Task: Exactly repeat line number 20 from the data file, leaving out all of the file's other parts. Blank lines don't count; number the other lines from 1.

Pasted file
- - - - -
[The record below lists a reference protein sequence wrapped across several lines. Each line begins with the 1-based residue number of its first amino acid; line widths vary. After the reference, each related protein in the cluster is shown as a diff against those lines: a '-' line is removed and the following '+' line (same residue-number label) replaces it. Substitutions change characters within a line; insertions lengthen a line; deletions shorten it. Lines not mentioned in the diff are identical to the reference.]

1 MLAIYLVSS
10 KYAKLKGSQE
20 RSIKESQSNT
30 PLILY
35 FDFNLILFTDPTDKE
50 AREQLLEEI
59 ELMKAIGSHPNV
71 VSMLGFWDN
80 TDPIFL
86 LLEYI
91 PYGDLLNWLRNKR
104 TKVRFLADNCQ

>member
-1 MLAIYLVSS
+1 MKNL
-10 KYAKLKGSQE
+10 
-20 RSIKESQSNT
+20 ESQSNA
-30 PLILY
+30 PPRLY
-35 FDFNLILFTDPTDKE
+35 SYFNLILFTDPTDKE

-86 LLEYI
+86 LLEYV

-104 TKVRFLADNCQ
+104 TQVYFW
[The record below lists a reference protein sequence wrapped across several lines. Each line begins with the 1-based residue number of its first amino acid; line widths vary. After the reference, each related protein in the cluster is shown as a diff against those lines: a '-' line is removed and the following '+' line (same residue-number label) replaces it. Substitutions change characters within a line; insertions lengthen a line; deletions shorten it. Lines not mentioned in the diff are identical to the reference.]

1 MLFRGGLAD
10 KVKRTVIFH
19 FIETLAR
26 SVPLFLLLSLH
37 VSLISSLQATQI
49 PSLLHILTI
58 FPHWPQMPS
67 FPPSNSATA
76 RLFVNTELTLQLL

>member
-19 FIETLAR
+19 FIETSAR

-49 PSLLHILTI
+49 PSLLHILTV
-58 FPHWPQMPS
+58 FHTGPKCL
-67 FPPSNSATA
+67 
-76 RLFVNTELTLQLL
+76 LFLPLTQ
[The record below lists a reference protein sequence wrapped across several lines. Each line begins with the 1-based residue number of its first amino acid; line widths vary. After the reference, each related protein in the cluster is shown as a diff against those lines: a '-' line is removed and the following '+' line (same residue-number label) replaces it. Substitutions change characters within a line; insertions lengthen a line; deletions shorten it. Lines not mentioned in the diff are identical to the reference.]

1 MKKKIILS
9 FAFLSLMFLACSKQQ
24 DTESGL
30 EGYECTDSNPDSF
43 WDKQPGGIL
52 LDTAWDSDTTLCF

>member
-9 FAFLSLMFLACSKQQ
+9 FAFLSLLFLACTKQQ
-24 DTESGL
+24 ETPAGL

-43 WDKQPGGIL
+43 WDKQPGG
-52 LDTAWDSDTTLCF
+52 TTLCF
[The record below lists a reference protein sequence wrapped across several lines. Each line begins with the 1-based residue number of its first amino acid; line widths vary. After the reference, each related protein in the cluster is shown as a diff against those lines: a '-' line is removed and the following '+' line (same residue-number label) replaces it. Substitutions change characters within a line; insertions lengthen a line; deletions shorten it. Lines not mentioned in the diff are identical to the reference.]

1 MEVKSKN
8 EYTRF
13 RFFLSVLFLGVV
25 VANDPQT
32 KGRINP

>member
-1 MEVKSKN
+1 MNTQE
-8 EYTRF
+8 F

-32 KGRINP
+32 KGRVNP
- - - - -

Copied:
+20 ESQSNA